The city of Třinec is located in the Moravian-Silesian Region in the north-east of the Czech Republic, very close to the Polish border and also near the Slovak border, with an elevation of approximately 300 m (984.25 ft) above sea level. It is situated approximately 45 km (28 mi) away from the city of Ostrava and about 320 km (199 mi) from the country's capital, Prague. The city is surrounded by the picturesque Beskydy mountain range, a popular place for cycling, skiing, cross-country skiing, hiking, and paragliding. The city itself comprises the main town built around the steel works but also incorporates a number of surrounding villages.

A view of the town with the Beskydy mountains clearly visible in the background

Music and cultureEdit

There are a number of musical concerts that take place in the city throughout the year. They are usually held at the local football stadium or the Třinecký Zimní Stadion sports arena, or alternatively at the Třinec-Borek football grounds. The year's biggest events are the 'Hutnický den', which takes place in May, and 'Noc Plná Hvězd' (Star-Studded Night) in the summer, both festivals which feature numerous live performances from bands and artists from all over the country and abroad. Another yearly event is the 'Zlot' concert in the nearby town of Bystřice, aimed at the local Polish population.


Ice hockey and football are by far the city's most popular sports. The ice hockey team, HC Oceláři Třinec, which currently plays in the Czech Extraliga, the top tier of Czech ice hockey, has a massive following and fan base in Třinec. The team holds a regional rivalry with Ostrava-based HC Vítkovice.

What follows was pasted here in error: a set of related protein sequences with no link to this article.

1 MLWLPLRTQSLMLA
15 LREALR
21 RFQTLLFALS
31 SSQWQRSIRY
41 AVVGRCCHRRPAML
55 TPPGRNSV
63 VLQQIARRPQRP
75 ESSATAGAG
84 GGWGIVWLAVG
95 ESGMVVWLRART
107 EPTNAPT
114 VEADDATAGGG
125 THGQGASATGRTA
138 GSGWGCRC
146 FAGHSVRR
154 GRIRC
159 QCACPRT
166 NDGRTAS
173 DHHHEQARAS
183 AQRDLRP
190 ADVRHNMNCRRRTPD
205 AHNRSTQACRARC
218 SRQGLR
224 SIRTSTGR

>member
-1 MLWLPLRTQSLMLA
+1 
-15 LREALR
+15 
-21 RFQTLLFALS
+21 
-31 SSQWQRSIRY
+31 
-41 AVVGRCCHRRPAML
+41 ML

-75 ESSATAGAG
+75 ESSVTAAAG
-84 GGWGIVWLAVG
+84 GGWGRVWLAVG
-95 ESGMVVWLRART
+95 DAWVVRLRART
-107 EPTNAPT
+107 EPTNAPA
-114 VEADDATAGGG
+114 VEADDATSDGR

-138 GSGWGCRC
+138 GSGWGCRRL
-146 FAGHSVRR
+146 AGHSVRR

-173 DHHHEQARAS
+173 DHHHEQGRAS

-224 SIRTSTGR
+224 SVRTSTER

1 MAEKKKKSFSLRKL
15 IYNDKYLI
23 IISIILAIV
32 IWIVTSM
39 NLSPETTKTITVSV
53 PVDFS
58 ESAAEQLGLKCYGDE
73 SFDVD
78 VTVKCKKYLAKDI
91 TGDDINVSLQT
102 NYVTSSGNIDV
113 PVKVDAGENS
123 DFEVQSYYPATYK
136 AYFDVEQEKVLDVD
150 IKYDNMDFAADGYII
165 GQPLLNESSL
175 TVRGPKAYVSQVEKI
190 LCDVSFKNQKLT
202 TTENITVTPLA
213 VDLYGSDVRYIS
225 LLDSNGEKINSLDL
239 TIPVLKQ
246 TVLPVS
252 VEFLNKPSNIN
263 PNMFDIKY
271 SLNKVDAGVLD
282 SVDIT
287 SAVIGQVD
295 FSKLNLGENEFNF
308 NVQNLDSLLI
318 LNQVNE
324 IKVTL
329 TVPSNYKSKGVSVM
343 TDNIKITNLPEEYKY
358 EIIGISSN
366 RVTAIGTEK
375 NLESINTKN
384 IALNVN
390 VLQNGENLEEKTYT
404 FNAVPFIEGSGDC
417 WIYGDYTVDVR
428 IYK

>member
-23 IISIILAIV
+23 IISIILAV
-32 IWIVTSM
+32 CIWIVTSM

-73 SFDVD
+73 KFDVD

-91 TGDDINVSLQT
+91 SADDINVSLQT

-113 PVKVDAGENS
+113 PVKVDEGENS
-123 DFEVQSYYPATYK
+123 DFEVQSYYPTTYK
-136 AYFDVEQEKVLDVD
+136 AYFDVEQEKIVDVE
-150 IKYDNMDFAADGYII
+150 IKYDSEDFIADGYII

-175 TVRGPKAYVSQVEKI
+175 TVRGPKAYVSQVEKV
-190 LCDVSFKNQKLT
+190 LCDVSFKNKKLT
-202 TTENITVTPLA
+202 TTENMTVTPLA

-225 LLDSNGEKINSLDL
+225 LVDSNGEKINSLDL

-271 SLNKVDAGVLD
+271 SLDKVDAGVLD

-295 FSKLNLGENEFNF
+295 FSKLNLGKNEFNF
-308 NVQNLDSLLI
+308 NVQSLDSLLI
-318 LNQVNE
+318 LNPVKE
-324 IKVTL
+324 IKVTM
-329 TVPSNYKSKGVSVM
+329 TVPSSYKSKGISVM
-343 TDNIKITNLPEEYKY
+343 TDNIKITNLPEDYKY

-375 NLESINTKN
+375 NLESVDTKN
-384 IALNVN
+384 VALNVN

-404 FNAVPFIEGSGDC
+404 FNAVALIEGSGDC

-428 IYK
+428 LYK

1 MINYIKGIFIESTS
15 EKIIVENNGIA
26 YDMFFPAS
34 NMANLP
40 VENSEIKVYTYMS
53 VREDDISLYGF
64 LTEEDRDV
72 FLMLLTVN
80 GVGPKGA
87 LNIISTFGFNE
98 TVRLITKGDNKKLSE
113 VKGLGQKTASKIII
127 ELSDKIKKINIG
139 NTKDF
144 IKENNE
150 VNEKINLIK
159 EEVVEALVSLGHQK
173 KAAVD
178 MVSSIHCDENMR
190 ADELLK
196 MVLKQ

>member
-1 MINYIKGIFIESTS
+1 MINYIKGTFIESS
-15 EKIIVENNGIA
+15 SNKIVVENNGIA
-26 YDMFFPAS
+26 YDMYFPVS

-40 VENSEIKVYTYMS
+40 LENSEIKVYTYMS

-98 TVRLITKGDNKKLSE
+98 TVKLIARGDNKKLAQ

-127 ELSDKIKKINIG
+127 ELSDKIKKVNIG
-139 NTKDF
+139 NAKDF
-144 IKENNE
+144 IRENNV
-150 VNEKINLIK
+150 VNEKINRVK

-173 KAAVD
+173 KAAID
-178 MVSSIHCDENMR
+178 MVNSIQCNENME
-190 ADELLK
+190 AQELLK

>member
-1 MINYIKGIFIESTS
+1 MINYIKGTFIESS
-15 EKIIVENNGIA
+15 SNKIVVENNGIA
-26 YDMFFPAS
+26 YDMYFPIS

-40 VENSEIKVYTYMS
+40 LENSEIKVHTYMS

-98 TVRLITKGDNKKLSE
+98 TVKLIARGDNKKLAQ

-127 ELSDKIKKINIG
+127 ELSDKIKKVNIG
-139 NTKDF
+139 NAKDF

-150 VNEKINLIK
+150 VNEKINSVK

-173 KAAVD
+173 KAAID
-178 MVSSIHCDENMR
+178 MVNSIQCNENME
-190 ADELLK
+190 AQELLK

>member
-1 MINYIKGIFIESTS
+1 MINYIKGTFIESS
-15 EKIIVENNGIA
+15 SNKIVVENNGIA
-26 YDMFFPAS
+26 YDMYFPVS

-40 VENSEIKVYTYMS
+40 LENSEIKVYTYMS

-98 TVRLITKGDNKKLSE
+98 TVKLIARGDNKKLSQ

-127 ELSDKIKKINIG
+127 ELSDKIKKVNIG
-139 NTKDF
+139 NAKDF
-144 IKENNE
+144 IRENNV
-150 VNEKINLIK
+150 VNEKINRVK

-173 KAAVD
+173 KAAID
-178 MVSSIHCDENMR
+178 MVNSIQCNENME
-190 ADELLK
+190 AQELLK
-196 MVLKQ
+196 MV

Oceláři (Steelers) play their home games at Werk Arena, which opened in 2014 and has a seating capacity of 5,200. The arena also hosted the Team Czech Republic at the 2016 Davis Cup World Group.

The city's football team, FK Fotbal Třinec, has seen a rise in popularity after its promotion to the Czech National Football League several years ago. Average attendance for league matches is now more than 1,000. A rivalry with neighbouring sides FC Vítkovice and MFK Karviná has also been established.

Třinec also has a popular athletics team.

Local dialectEdit

A view of the T.G. Masaryk square
The city's Evangelical church

Although the majority of the city's population speak Czech, a large number speaks in a Cieszyn Silesian dialect, a mixture of Czech, Polish, and German. The dialect is very specific to the whole region of Cieszyn Silesia.

Notable peopleEdit

Twin towns – sister citiesEdit

Třinec is twinned with:[7]


  1. ^ "Population of Municipalities – 1 January 2020". Czech Statistical Office. 30 April 2020.
  2. ^ "2001 census data". Czech Statistical Office.
  3. ^ a b Mrózek, Robert (1984). Nazwy miejscowe dawnego Śląska Cieszyńskiego [Local names of former Cieszyn Silesia] (in Polish). Katowice: Uniwersytet Śląski w Katowicach. p. 177. ISSN 0208-6336.
  4. ^ Panic, Idzi (2010). Śląsk Cieszyński w średniowieczu (do 1528) [Cieszyn Silesia in Middle Ages (until 1528)] (in Polish). Cieszyn: Starostwo Powiatowe w Cieszynie. p. 313. ISBN 978-83-926929-3-5.
  5. ^ Piątkowski, Kazimierz (1918). Stosunki narodowościowe w Księstwie Cieszyńskiem (in Polish). Cieszyn: Macierz Szkolna Księstwa Cieszyńskiego. pp. 265, 284.
  6. ^ "Ustawa z dnia 27 października 1938 r. o podziale administracyjnym i tymczasowej organizacji administracji na obszarze Ziem Odzyskanych Śląska Cieszyńskiego". Dziennik Ustaw Śląskich (in Polish). Katowice. nr 18/1938, poz. 35. 31 October 1938. Retrieved 1 July 2014.
  7. ^ "Partnerská města" (in Czech). Statutární město Třinec. Retrieved 27 June 2020.

Further readingEdit

  • Cicha, Irena; Jaworski, Kazimierz; Ondraszek, Bronisław; Stalmach, Barbara; Stalmach, Jan (2000). Olza od pramene po ujście. Český Těšín: Region Silesia. ISBN 80-238-6081-X.
  • Wawreczka, Henryk (2004). Třinec a okolí: včera a dnes. Třinec - Nebory: Wart. ISBN 80-239-3819-3.

External linksEdit